1560s (late Old English had gegylde); in modern use the more dignified past participle of gild (q.v.). Shakespeare's lilies were never gilded; the quote ("King John," iv.2) is, "To gild refined gold, to paint the lily."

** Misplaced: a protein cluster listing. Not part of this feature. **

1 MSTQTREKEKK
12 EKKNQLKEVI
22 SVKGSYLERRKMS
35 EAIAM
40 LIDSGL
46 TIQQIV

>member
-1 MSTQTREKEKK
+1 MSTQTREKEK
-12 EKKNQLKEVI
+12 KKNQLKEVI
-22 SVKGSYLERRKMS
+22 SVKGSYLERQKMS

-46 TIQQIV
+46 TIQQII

Old English gyldan "to gild, to cover with a thin layer of gold," from Proto-Germanic *gulthianan (cf. Old Norse gylla "to gild," Old High German ubergulden "to cover with gold"), from *gulthan "gold" (see gold). Related: Gilded; gilding. Figuratively from 1590s.